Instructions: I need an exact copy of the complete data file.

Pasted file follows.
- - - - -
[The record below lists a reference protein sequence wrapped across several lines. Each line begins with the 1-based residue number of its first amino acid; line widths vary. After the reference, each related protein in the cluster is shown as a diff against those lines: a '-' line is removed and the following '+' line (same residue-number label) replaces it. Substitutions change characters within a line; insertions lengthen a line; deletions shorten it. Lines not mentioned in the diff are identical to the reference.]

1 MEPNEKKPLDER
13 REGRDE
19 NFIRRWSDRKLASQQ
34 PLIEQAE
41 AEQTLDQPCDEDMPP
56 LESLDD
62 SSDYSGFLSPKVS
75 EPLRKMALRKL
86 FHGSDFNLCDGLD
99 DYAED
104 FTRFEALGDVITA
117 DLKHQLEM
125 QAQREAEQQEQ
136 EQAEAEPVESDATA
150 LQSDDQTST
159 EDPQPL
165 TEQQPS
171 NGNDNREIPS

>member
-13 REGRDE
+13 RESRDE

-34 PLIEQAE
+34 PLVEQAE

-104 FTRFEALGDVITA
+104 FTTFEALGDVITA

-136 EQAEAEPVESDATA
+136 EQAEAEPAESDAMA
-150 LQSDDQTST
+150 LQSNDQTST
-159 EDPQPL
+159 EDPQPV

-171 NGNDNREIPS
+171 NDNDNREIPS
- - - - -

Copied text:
[The record below lists a reference protein sequence wrapped across several lines. Each line begins with the 1-based residue number of its first amino acid; line widths vary. After the reference, each related protein in the cluster is shown as a diff against those lines: a '-' line is removed and the following '+' line (same residue-number label) replaces it. Substitutions change characters within a line; insertions lengthen a line; deletions shorten it. Lines not mentioned in the diff are identical to the reference.]

1 MEPNEKKPLDER
13 REGRDE
19 NFIRRWSDRKLASQQ
34 PLIEQAE
41 AEQTLDQPCDEDMPP
56 LESLDD
62 SSDYSGFLSPKVS
75 EPLRKMALRKL
86 FHGSDFNLCDGLD
99 DYAED
104 FTRFEALGDVITA
117 DLKHQLEM
125 QAQREAEQQEQ
136 EQAEAEPVESDATA
150 LQSDDQTST
159 EDPQPL
165 TEQQPS
171 NGNDNREIPS

>member
-13 REGRDE
+13 RESRDE

-34 PLIEQAE
+34 PLVEQAE

-104 FTRFEALGDVITA
+104 FTTFEALGDVITA

-136 EQAEAEPVESDATA
+136 EQAEAEPAESDAMA
-150 LQSDDQTST
+150 LQSNDQTST
-159 EDPQPL
+159 EDPQPV

-171 NGNDNREIPS
+171 NDNDNREIPS